• Because the longer teachers talk, the more students they lose, WBT replaces lecture and discussion with engaging strategies.
    • WBT is a system that works in kindergarten through 14th grade.
    • WBT students are completely engaged in class because they are emotionally involved in lessons that require seeing, saying, hearing and physically moving.

    1. Tonya,
      Welcome to the book club! Your students will love the engaging lessons that you will be able to share with them! Here are 25 points to get your certification journey started! Keep a copy of your essay, comments, and earned points in a word document folder on your computer to turn in later for certification! **Please email your Chapter 3 response to me at - there is a glitch in that page.

  5. Good morning! Welcome back to what is going to be the best school year of your life! Raise your hand if you have ever had THAT student. You know the one. He rolls his eyes, makes loud noises, engages in power struggles to take the class’s attention away from learning. Keep your hand up if you have yelled or scolded THAT student? Did it work? Now, close your eyes for a minute and picture this: Every student in your class is intensely focused on your every move and word and they are SMILING! Yes, that’s right, every student in your class is smiling. This year we are going to teach all our students using Whole Brain Teaching methods. Your students will be focused on learning, teaching each other, and having fun all at the same time. In his book, Whole Brain Teaching for Challenging Kids, Chris Biffle says, “If a student’s whole brain is involved in learning, there isn’t any mental area left over for challenging behavior.” Wouldn’t that make for a wonderful day? Every student engaged in learning instead of engaged in power struggles with the teacher!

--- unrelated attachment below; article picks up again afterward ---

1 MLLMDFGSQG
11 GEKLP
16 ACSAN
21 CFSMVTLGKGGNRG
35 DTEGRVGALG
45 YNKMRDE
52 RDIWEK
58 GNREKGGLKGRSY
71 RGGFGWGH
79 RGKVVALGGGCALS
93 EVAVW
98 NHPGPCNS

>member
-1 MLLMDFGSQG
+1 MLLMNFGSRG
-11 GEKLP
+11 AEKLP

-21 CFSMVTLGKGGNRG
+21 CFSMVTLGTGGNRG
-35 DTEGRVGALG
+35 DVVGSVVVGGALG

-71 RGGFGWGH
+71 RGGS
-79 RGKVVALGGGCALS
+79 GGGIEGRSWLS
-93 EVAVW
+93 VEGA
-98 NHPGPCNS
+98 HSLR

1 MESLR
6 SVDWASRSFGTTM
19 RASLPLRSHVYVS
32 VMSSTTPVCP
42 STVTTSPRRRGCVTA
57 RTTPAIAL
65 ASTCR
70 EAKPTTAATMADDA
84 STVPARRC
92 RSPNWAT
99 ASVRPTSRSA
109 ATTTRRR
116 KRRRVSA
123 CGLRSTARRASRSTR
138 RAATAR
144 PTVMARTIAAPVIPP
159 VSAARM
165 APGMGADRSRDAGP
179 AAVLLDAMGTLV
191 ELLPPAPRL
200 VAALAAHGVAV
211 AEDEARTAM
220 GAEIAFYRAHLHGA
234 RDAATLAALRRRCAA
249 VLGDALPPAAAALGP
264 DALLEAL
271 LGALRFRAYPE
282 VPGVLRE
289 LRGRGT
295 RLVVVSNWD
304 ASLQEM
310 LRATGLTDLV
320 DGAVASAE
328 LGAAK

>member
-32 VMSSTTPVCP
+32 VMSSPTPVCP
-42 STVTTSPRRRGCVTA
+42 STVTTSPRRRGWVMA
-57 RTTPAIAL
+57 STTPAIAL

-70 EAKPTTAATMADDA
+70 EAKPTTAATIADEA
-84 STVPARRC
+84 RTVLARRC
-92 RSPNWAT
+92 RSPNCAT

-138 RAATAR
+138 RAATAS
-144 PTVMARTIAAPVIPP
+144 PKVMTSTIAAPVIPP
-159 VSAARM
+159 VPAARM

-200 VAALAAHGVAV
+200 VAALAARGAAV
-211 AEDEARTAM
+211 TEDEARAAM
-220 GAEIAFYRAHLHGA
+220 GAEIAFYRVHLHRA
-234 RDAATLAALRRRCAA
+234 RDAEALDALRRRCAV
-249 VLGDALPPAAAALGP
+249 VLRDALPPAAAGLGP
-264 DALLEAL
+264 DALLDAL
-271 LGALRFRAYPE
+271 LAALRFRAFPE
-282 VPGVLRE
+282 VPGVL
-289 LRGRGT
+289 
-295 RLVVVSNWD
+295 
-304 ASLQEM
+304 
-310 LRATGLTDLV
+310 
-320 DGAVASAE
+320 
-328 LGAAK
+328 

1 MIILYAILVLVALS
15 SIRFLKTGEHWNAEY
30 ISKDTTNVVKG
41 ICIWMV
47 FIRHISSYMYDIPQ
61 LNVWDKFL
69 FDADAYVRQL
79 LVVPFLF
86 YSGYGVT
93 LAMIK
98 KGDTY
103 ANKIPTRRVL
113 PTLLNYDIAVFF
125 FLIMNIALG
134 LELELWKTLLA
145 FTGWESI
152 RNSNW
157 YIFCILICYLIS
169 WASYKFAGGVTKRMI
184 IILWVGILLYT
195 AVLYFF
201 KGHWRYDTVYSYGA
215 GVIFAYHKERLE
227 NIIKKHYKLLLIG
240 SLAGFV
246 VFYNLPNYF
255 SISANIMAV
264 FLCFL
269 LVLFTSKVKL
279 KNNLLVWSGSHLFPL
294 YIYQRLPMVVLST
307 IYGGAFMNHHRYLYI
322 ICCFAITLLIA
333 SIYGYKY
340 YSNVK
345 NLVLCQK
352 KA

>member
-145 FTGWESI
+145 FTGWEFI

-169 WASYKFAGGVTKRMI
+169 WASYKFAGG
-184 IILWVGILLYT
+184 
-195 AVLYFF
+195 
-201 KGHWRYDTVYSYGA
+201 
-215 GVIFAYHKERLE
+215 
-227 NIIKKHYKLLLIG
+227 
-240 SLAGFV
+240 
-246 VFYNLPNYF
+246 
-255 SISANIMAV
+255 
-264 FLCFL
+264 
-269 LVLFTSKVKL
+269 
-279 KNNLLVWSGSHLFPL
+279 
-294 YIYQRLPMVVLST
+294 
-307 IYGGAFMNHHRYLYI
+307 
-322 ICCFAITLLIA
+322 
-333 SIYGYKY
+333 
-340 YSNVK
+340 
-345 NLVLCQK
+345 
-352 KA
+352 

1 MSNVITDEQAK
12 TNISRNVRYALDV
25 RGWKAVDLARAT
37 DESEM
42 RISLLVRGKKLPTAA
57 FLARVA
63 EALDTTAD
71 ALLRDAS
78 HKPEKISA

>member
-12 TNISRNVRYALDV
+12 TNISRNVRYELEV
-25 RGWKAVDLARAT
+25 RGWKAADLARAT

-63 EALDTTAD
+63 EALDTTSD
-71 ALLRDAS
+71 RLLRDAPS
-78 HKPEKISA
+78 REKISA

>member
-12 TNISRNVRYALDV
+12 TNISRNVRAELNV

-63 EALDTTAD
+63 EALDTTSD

A few years ago I had THAT class. Yes, the whole class, well, most of them anyway. You could walk in my class and find pencils, erasers, or even desk flying through the air at any time. You might hear a student using inappropriate language or maybe see one sleeping. According to our midyear test scores 80% of my class was below grade level. It was a disaster. This isn’t as unusual as you might think. According to Biffle, in the year 2007 there were 1.5 million victims of nonfatal crimes at school including theft, violent crimes, and threats against teachers.